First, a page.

With the recent reports of former NFL Quarterback Erik Kramer attempting suicide, there have been many people pointing to the issue of the long term effects of head injuries in NFL players. This is throughout the news reports, social media posts, opinion columns, etc.
This makes sense. People want an explanation for things that they do not understand. Who can understand why a former NFL Quarterback would be depressed. His ex-wife describes him as being a different person from the man she married. And she, quite understandably, blames head trauma from playing football for his change of personality.
One thing that is fortunate for Erik Kramer’s ex-wife is having an easy scapegoat. Football causes brain damage. Brain damage causes depression. Therefore, football cause Erik Kramer’s depression. From a personal sense, it is fairly easy. We want answers and we want them easy. Rarely, if ever, are the answers easy.
Football players have an interesting place. Sort of a lone distinction in their background, there has now become a quick reaction. If a football player attempts suicide or experiences mental health issues then there is an instantaneous reaction to blame chronic traumatic encephalopathy. This is not to say that CTE isn’t involved ir isn’t a direct cause, but the finger pointing is a little too convenient.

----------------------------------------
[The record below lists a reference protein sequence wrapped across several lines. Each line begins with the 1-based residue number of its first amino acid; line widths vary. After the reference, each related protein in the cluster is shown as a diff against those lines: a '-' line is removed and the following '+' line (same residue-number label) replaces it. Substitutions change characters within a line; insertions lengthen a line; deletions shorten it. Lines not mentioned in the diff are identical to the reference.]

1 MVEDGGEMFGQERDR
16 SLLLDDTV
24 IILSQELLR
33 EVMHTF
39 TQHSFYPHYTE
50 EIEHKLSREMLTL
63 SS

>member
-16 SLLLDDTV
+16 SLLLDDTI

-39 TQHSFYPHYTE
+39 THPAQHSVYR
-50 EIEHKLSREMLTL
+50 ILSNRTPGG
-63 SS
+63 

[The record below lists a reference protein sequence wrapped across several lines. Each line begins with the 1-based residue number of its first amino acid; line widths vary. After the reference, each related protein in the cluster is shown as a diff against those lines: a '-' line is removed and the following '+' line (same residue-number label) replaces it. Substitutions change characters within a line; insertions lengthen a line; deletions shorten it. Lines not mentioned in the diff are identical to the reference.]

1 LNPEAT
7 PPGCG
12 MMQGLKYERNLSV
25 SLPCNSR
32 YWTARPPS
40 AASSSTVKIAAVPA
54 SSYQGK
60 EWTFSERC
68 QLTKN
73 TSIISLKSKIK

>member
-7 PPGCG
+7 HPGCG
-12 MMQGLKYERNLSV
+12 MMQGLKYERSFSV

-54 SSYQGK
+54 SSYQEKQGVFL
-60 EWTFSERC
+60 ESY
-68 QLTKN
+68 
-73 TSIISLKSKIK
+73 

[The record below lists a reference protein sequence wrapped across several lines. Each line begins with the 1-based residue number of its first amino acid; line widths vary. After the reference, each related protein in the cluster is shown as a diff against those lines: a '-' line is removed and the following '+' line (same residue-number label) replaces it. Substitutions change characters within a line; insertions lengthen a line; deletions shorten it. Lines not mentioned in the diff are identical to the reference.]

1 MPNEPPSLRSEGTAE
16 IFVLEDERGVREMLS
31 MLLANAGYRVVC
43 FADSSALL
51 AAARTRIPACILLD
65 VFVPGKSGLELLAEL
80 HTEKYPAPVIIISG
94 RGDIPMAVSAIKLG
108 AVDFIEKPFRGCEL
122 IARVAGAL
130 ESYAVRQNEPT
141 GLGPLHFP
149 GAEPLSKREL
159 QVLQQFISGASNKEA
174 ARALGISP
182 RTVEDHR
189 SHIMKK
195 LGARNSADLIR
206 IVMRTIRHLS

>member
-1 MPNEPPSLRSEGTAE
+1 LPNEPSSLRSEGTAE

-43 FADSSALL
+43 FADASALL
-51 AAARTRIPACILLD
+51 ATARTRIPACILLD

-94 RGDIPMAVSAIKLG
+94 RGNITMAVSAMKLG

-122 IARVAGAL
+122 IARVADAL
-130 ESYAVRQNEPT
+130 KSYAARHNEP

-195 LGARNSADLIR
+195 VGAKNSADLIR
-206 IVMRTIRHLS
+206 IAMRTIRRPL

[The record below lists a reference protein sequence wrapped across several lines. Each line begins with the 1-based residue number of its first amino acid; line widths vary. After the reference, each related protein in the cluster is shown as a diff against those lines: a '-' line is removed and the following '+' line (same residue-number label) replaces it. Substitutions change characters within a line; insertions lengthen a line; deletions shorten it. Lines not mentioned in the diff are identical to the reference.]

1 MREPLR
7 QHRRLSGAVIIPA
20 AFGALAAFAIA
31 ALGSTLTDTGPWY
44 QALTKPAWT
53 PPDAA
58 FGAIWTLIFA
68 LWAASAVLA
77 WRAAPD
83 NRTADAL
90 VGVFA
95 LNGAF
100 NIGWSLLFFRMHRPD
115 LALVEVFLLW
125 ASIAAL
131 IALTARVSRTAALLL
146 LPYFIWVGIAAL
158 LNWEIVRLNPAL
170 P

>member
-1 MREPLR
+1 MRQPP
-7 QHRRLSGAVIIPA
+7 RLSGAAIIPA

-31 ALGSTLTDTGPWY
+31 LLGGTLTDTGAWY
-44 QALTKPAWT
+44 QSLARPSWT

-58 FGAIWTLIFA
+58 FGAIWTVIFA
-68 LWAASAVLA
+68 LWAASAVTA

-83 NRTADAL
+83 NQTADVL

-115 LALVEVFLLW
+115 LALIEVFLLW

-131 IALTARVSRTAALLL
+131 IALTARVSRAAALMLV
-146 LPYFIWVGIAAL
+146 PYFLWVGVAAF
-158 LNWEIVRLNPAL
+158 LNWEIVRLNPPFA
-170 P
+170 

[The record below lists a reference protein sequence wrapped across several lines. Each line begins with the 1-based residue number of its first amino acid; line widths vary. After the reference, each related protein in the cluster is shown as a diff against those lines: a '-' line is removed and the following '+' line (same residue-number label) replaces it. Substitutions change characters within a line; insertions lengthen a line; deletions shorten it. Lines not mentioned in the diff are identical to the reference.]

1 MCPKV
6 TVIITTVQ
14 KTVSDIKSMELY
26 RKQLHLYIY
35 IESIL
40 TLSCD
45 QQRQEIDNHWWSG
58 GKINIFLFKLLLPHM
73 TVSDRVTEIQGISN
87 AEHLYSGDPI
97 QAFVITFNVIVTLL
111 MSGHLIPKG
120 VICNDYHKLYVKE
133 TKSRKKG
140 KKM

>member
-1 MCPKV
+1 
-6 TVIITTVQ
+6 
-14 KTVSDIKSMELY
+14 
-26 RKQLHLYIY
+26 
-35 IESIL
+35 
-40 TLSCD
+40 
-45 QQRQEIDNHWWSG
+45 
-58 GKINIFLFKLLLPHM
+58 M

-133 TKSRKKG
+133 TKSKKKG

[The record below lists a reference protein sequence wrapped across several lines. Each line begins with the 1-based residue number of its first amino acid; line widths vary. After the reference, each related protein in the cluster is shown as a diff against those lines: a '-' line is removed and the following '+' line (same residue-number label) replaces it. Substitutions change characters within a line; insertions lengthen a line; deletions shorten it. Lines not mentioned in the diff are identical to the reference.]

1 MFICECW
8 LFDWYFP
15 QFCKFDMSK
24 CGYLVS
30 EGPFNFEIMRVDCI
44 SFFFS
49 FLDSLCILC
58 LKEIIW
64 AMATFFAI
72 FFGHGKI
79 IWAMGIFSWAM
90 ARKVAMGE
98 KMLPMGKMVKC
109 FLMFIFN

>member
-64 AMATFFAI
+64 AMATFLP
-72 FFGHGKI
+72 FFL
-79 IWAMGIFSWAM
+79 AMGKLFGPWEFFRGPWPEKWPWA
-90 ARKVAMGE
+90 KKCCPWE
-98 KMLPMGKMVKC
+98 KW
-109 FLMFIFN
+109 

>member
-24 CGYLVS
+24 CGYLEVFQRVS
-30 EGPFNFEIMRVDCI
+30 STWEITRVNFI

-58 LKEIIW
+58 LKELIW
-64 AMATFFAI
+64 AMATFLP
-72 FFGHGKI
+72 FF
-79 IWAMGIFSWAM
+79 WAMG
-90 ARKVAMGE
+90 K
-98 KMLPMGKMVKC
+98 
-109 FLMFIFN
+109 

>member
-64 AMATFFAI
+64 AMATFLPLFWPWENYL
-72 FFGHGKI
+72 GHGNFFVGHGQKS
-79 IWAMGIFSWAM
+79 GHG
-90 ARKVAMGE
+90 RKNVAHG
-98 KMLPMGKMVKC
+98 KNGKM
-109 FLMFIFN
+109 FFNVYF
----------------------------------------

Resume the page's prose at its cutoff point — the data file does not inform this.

Look at the case of former Steeler Terry Long, an 8 year offensive lineman for the Steelers who committed suicide in 2005. Years later, doctors examined his brain and think that CTE played a role. However, at the time of his death it was viewed merely as a successful suicide attempt for a guy that attempted suicide fifteen years earlier.
Junior Seau committed suicide in 2012. This came as a surprise to just about everybody because he did not exhibit the stereotypical signs that were expected to be shown. Subsequent reports confirmed CTE in Seau. Did it cause the suicide?
Nobody knows. One can view suicides of other notable people (Robin Williams, for example) and see that suicide has many different reasons. Famed NHL goaltender Clint Malarchuk, who is most notable for almost dying when his jugular vein was severed by a skate during a game, attempted suicide in 2008. Malarchuk had plenty of problems outside of trauma.
We don’t know why Erik Kramer did what he did. We know that his 18 year old son died a few years ago of a drug overdose. We know that he was a good enough quarterback to make a career in the NFL. What we don’t know are what psychiatric issues he’s been facing his whole life. As is seen by most other suicides of notable people, there has been a history of problems that the victims just tire of dealing with.
Whatever happened with Erik Kramer, I hope he gets help. But shoehorning his problems as brain damage from football may very well cause other problems to go undiagnosed, untreated and unresolved. And this helps nobody.